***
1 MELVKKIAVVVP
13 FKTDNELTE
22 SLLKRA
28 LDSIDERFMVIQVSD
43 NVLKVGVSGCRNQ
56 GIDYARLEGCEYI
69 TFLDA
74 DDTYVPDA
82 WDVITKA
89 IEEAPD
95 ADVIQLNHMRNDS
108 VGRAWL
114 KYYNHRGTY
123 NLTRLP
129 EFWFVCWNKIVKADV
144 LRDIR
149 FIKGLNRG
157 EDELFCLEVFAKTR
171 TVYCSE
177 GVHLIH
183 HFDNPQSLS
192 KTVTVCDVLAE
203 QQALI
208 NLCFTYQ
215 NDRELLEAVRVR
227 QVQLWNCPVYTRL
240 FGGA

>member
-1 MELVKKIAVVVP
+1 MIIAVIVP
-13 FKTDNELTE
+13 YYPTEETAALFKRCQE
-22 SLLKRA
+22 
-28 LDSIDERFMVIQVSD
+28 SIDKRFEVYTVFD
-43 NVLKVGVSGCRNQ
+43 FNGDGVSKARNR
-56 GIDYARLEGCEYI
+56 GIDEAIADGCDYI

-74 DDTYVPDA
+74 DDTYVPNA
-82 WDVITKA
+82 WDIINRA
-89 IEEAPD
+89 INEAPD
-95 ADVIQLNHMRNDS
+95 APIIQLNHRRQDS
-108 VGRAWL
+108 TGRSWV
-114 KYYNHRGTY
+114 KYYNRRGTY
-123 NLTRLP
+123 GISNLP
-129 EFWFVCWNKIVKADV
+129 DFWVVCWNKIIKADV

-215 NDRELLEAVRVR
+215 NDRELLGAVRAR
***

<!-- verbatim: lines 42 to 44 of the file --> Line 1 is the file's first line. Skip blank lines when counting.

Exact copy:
+74 DDTYVPNA
-82 WDVITKA
+82 WDIINRA